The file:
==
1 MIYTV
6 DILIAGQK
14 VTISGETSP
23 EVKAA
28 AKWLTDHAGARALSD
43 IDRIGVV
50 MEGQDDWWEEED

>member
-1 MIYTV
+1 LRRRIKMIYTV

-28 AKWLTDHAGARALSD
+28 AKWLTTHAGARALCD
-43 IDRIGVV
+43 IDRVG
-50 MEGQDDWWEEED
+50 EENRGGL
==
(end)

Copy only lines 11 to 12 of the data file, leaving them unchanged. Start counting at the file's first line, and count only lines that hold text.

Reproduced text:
-28 AKWLTDHAGARALSD
+28 AKWLTTHAGARALCD